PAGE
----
Textbook Market for Photographers Declines - Part 1

Posted on 11/5/2009 by Jim Pickerell | Printable Version | Comments (4)

From a stock photography point of view, the future is bleak for those trying to sell images for textbook use. This segment of the stock photography business is on what appears to be an irreversible downward spiral.

Though a few photographers and agencies have specialized in producing images for textbooks, it has been a secondary activity for most others. It is hard to point to anyone who has become rich by producing or selling images exclusively for textbook use.

To summarize the state of the textbook market as it used to be:

  1. Fees varied depending on the size of the use within the book.
  2. Fees varied based on the number of copies published.
  3. Fees were very slow to rise but did not typically fall.
  4. When publishers printed a new edition, they paid a reuse fee.
  5. When a book was modified, it became a new edition and a new fee was paid.
  6. Reluctantly, publishers were willing to pay something for electronic uses.

Today, it is very uncommon to receive a request that specifies the size at which the image will be used. In the 2001 edition of my book, Negotiating Stock Photo Prices, full-page uses were twice the quarter-page rate. While the vast majority of all uses are quarter-page, it is reasonable to charge more for images that are more prominent within a book.  The one-price-fits-all model would not be so bad if the average were somewhere in the middle between a quarter-page and full-page price, but that is not what has happened.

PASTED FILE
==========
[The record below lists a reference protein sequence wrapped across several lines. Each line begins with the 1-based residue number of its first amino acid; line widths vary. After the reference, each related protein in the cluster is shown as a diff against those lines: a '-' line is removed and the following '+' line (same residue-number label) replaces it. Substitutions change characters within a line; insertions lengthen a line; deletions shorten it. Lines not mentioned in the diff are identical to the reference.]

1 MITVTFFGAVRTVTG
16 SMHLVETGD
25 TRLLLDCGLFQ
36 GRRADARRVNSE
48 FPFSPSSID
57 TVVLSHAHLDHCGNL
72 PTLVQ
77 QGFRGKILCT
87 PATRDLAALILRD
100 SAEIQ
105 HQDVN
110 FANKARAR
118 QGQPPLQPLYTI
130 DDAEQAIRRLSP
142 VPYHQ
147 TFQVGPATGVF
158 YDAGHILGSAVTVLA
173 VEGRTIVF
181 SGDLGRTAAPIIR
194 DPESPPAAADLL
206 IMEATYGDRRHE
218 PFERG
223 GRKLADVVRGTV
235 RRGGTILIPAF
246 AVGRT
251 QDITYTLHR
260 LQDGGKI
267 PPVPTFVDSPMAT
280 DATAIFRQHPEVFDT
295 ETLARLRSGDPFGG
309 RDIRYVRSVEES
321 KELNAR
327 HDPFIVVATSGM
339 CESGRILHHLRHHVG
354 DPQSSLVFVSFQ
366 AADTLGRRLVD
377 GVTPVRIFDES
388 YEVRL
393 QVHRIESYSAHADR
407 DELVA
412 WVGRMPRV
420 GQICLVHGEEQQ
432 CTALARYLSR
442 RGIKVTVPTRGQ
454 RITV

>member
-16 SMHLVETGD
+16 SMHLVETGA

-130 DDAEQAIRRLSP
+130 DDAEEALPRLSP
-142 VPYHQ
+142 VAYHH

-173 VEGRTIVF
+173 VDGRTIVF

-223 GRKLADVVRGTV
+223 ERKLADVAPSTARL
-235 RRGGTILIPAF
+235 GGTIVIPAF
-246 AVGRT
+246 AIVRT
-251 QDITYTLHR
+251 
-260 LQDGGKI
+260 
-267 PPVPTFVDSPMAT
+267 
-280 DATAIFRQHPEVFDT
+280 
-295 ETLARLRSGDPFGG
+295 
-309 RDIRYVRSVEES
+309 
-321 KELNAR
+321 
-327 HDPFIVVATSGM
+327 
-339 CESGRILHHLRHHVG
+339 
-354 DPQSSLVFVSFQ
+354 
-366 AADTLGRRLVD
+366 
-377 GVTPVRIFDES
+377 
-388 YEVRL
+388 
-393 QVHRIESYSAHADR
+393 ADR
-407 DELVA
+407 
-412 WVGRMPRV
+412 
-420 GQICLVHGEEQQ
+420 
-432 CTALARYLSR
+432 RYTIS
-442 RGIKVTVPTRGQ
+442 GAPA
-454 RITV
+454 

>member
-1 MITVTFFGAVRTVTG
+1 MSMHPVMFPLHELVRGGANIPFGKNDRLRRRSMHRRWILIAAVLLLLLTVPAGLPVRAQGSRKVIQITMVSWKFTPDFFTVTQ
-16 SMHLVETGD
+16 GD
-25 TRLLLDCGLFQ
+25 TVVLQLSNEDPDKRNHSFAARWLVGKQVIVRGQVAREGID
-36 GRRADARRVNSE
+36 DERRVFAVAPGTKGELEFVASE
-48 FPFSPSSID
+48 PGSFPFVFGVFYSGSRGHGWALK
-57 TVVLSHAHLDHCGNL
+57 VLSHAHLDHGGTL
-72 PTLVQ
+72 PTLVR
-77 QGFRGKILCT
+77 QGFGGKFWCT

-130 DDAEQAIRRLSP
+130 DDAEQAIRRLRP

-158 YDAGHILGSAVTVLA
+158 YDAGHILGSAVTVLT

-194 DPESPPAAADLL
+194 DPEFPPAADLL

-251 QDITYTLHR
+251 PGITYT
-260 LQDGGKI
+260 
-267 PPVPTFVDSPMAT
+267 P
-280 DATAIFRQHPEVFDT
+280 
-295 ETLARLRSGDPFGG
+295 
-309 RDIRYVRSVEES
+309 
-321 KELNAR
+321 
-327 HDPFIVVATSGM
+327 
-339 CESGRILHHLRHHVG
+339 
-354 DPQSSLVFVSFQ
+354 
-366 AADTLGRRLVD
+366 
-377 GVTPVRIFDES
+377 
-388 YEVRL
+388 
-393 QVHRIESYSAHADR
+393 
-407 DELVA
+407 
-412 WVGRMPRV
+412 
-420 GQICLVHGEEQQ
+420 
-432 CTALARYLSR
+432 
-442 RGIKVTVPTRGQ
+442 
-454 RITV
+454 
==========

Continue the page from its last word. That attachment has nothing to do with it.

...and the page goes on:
Currently, the price publishers seek for all uses regardless of image size is basically a quarter-page price. They are usually willing to pay 25% more for images used as chapter openers, but that 25% is of the quarter-page price. Since most chapter openers are of a much larger size, in the past, the additional 25% would have been based on a much higher number.

A press run of 40,000 copies used to be the standard. When a book went into a second printing, image uses received an additional fee of 75% of the original fee. Now, it is common for photographers and stock agencies to receive requests for rights to print 500,000 to 2 million copies over a period of 10 years. That would not be so bad if publishers were willing to pay correspondingly higher fees for larger print runs, but that is not the case.

A textbook use priced on gettyimages.com is $290 for an unlimited print run, for 7 years, at any image size. Corbis and Alamy still have online pricing templates that show breakdowns for image size and circulation. Quarter-page images at 40,000 circulation start at $300 at Corbis and $220 at Alamy. For the right to print 1 million copies—25 times as many—Corbis charges a 95% premium, and Alamy charges a 38% premium over the 40,000-run price.  

As unfair as these numbers appear, most textbook uses are actually licensed for much lower prices. The major publishers work with the major photo agencies on a “preferred provider” basis. These publishers will make every effort to avoid buying pictures from any source other than those with whom they have pre-negotiated preferred provider agreements. Such agreements vary slightly and are re-negotiated, usually downward in favor of the publisher, every few years.

One recent agreement sets the image price for a 40,000 print run at $135, down 18% from the previous $165 price. For print runs of up to 100,000, the publisher will pay an additional 11% on top of the base price. For print runs between 100,000 and 500,000 the publisher adds 38%, and for 500,000 to 2 million an additional 50% of the base price. For the most part, these are take-it-or-leave-it deals. If the seller does not agree to these prices, the publisher will not consider the seller’s images.